AAFP Selects New Officers and Board Members for Upcoming Year
The Congress of Delegates of the American Academy of Family Physicians (AAFP) selected new officers and board members at the 2003 AAFP Scientific Assembly in New Orleans. Mary E. Frank, M.D., Mill Valley, Calif., was chosen the AAFP's president-elect. Three new AAFP directors were selected: James King, M.D., Selmer, Tenn.; Thomas Kintanar, M.D., Fort Wayne, Ind.; and Timothy Komoto, M.D., Mendota Heights, Minn. The new physician board member is Lisa Corum, M.D., Rock Hill, S.C. The new resident board member is Saria Carter, M.D., Davie, Fla. The new student board member is Eddie J. Turner, Nashville, Tenn. Carolyn Lopez, M.D., Chicago, is speaker, and Thomas Weida, M.D., Hershey, Pa., is vice speaker.
The delegates also selected three finalists as candidates for the AAFP position on the board of directors of the American Board of Family Practice (ABFP): Ross Black II, M.D., Cleveland; Richard Hays, M.D., Lake Worth, Fla.; and Tanya Jones, M.D., Atlanta. The ABFP board will elect one of the three candidates in spring 2004 to serve on the board for five years.
Also at the Assembly, Michael O. Fleming, M.D., Shreveport, La., was installed as president of AAFP for the upcoming year, and outgoing president, James C. Martin, M.D., San Antonio, became board chair.
AAFP Establishes Center for Health Information Technology
The AAFP recently announced the establishment of the Center for Health Information Technology, whose mission is to promote and facilitate the adoption and optimal use of health information technology by AAFP members and other office-based clinicians. The center will collaborate with government, industry, and other professional organizations to promote health information technology. It will be the focal point of AAFP's technical expertise, advocacy, research, and member services activities associated with health information technology. The center, which is based at the AAFP's headquarters in Leawood, Kan., will guide all health technology initiatives based on the following four operating principles: (1) affordability, which ensures that the costs of acquiring and using health information technology will be within the budget of small- and medium-sized medical practices; (2) compatibility, which ensures that the health information systems and their components will operate within existing systems; (3) interoperability, which is concerned with the sharing of data between other medical specialists, laboratories, pharmacies, hospitals, and the patients regardless of the application or vendor used; and (4) data stewardship, which allows physicians and other clinicians to retain control of the data and choose who will be the guardian of those data. David C. Kibbe, M.D., former director of health information technology for the AAFP, is director of the Center. “The establishment of the Center signals the importance for both members and leaders of the AAFP of the need to move from paper-based to computerized information systems in the family physician's office,” said Douglas E. Henley, M.D., AAFP executive vice president. “The activities of the Center will improve the quality and safety of medical care and, in turn, increase the efficiency of health care delivery,” he added.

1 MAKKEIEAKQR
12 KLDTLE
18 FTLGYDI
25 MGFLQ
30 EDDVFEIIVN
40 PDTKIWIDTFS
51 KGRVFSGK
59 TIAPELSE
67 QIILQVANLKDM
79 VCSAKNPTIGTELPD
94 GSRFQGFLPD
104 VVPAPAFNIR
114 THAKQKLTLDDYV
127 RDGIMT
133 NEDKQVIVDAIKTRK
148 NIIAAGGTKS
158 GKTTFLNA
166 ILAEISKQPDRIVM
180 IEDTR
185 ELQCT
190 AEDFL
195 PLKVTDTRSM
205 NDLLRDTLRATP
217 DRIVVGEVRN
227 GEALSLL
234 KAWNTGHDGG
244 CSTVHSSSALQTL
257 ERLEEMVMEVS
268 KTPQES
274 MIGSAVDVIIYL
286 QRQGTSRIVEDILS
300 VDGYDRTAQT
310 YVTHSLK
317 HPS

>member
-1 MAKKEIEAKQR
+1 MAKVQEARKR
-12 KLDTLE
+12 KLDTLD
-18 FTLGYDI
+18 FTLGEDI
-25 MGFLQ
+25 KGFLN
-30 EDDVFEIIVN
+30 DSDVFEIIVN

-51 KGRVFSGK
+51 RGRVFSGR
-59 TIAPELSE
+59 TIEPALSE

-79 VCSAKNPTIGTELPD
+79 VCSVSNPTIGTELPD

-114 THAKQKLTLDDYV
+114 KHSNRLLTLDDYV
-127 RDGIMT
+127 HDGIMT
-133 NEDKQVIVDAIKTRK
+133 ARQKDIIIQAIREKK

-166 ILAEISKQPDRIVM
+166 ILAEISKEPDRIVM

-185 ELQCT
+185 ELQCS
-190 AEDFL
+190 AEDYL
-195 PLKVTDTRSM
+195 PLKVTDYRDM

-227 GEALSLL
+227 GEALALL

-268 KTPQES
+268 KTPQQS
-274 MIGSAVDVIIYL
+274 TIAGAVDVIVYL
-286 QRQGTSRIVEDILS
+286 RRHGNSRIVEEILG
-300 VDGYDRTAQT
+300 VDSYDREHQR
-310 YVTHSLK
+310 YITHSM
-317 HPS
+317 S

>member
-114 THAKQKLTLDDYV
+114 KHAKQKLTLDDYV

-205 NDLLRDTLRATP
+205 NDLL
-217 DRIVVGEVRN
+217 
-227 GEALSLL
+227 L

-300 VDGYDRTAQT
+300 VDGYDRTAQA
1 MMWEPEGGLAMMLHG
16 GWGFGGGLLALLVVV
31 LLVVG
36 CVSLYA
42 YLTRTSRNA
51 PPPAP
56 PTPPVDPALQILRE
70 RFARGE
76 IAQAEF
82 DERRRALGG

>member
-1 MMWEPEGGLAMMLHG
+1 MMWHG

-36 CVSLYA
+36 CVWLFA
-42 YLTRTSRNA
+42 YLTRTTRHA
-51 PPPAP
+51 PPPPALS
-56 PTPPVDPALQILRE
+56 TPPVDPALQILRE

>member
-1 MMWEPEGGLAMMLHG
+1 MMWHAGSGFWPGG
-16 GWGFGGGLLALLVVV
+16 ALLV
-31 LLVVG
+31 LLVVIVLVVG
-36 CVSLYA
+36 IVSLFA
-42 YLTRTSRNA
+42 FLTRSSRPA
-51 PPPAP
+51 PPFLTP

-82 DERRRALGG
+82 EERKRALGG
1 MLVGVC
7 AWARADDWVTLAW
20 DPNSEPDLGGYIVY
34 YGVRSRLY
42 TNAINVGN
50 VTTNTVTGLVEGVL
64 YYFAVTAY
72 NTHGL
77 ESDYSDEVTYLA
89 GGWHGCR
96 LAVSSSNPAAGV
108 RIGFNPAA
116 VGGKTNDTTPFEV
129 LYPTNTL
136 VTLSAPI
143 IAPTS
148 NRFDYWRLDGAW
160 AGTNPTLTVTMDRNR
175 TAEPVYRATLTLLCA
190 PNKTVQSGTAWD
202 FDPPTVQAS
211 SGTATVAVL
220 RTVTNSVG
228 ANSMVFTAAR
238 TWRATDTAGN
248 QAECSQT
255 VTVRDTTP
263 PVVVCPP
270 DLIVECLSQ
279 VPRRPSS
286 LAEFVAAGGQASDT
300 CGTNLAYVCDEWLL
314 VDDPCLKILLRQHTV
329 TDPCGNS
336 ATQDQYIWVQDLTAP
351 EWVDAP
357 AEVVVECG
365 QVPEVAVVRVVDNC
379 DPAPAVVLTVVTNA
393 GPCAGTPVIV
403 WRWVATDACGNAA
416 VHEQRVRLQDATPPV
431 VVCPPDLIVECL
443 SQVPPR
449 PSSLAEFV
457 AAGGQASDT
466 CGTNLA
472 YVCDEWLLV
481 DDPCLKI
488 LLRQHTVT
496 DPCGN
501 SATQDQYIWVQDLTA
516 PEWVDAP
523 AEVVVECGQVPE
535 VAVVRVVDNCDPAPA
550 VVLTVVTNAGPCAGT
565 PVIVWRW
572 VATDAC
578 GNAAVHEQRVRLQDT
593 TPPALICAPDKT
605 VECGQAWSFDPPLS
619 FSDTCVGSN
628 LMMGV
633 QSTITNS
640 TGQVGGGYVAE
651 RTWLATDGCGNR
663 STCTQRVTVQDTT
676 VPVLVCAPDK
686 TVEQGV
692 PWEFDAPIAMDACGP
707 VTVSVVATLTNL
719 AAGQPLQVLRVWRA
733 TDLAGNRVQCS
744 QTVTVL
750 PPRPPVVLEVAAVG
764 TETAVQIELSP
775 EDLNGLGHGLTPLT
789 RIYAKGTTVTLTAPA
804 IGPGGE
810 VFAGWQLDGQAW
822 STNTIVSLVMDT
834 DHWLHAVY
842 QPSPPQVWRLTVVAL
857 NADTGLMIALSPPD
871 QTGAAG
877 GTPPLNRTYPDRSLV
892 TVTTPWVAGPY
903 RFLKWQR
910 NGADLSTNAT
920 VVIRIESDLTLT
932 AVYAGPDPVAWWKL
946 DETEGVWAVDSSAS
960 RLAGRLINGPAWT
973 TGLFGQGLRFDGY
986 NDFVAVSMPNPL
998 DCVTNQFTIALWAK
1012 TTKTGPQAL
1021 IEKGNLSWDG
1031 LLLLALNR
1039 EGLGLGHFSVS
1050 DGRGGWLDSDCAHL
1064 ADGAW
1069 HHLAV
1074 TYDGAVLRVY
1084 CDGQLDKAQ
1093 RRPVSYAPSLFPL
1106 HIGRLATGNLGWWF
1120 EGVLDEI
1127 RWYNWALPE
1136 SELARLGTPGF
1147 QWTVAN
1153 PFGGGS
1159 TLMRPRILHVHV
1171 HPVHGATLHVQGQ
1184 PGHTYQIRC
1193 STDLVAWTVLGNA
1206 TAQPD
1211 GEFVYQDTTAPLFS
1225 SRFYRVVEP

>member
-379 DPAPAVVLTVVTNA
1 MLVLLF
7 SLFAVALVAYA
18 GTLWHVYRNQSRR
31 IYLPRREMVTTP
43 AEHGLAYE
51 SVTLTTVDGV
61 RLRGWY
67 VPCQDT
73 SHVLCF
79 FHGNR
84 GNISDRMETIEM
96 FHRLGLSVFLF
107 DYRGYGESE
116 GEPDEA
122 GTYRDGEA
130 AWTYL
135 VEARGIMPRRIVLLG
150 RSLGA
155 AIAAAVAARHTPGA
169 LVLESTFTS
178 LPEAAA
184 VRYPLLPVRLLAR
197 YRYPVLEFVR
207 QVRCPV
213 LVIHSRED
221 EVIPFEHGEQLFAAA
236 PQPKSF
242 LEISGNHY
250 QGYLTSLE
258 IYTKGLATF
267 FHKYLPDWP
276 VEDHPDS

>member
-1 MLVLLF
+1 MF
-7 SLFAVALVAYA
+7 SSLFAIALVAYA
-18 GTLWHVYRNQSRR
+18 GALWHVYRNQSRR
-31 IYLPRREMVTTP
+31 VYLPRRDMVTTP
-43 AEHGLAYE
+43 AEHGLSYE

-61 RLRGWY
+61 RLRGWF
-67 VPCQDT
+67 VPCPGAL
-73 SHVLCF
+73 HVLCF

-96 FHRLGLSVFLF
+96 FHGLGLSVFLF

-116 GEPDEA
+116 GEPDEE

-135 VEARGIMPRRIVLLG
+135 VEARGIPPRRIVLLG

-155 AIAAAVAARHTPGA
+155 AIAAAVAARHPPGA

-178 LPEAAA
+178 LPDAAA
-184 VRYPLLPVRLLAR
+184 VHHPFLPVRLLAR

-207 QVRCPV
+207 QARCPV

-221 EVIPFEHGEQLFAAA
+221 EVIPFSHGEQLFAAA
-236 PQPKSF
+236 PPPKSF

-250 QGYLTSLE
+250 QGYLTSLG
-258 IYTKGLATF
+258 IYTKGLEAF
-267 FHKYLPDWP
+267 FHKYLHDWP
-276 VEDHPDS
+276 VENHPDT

HHS Creates Six National Centers of Excellence in Women's Health
The Department of Health and Human Services (HHS) Secretary Tommy G. Thompson recently announced the creation of six National Centers of Excellence in Women's Health that will provide integrated and comprehensive women's health services across the United States. Almost $1 million to support the six new centers will be awarded through the HHS' Office on Women's Health. In addition to clinical preventive services, each of the centers will provide various functions, including a multidisciplinary research agenda focusing on women's health issues; the integration of a women's health focus into medical school curriculum; an integrated model for the delivery of clinical health care services to women, with an emphasis on prevention and early detection of diseases and conditions; educational programs and materials for the general public and health care professionals on women's health; networking within the community; and coordination between clinical services in academic centers and surrounding communities. The centers are located at Virginia Commonwealth University, Richmond; the University of Mississippi Medical Center, Jackson; Brown University, Providence, R.I.; the University of Minnesota, Minneapolis; the University of Arizona, Tucson; and the Oregon Health and Science University, Portland. For more information on these centers, go online tohttp://www.4woman.gov/coe.
Arizona Physician Chosen AAFP Family Physician of the Year
The AAFP Congress of Delegates named Eric M. Ossowski, M.D., a practicing family physician from Phoenix, the 2004 AAFP Family Physician of the Year. Dr. Ossowski has been a member of the family practice department at Phoenix Indian Medical Center for 22 years and chief of family and primary care medicine for the past 13 years. He helped develop the geriatrics program and smoking cessation program at the Phoenix Indian Medical Center that serves over 39 tribes in the southwest United States. He has also been active in tobacco control issues in Arizona as a member of Arizonans Concerned about Smoking & Chewing Inc. and by supporting the Arizona Academy of Family Physicians' Tar Wars program. As a captain with the U.S. Public Health Service (USPHS) Commissioned Corps, Dr. Ossowski received the USPHS Commendation Medal in 1987 and 1993 and the Achievement Medal in 1995. In 2002, he was named the Phoenix Area Clinical Employee of the Year. Dr. Ossowski received his medical degree from the University of Minnesota Medical Schools in Duluth and Minneapolis, and completed a family practice residency at the Duluth Family Practice Residency program.